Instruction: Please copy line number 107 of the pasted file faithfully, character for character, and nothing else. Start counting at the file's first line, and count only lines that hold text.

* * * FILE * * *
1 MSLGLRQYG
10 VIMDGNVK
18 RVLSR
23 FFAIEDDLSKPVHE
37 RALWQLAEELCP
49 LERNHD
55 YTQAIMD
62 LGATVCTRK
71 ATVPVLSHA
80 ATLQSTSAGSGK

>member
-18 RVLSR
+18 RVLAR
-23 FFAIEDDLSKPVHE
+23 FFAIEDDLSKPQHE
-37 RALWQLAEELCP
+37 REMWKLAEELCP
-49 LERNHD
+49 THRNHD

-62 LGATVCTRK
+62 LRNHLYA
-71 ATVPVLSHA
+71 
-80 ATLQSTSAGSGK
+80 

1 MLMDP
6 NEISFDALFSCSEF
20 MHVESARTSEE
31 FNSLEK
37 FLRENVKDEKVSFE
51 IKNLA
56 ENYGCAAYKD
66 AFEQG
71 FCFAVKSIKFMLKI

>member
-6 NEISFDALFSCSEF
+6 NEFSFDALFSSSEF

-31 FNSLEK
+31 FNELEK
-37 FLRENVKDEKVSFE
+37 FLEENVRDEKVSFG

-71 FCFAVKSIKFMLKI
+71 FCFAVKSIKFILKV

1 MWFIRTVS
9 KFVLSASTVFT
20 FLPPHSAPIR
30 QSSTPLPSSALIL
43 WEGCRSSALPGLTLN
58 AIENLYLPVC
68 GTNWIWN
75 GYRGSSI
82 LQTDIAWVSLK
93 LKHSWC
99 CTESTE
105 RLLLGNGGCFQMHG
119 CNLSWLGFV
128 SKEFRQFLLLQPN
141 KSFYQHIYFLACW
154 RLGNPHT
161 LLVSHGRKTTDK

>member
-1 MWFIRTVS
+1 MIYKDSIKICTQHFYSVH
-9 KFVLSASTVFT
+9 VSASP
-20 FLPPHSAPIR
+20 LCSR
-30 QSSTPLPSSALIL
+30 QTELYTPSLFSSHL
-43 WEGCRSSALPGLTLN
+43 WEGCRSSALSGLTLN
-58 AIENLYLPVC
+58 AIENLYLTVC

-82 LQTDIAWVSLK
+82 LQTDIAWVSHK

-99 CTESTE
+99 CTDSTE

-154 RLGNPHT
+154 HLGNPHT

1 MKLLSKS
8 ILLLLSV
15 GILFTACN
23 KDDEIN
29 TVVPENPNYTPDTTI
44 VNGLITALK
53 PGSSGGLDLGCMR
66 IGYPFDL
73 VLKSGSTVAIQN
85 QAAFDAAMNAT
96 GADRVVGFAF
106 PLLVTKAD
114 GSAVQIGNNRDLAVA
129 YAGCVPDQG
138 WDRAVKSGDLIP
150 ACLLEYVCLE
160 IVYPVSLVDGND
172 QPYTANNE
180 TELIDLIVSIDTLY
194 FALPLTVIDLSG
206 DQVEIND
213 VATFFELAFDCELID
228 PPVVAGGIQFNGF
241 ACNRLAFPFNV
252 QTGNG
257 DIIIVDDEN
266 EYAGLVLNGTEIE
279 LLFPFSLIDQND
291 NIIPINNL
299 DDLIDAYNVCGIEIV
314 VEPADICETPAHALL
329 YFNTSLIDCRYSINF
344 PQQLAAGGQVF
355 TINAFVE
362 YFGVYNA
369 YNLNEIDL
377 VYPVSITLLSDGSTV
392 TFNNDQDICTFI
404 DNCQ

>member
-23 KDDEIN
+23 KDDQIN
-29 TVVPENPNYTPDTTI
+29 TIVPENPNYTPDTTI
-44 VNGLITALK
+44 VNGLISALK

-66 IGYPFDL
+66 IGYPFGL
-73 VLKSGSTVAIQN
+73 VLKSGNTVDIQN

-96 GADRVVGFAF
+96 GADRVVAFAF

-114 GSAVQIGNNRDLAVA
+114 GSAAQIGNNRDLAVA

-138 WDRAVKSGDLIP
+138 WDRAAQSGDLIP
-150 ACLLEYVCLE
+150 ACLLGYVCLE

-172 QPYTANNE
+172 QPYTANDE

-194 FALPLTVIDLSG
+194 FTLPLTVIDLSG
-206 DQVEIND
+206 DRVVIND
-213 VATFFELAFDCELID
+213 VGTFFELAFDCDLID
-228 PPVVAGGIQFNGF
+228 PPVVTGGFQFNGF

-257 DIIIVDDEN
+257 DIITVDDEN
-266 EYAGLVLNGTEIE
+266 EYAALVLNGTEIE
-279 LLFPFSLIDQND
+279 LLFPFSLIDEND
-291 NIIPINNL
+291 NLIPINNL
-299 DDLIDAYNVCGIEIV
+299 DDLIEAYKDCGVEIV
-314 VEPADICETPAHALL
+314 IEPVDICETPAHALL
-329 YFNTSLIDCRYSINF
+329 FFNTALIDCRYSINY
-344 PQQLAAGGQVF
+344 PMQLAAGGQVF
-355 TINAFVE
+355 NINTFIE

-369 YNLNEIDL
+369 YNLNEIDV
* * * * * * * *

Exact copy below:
279 LLFPFSLIDQND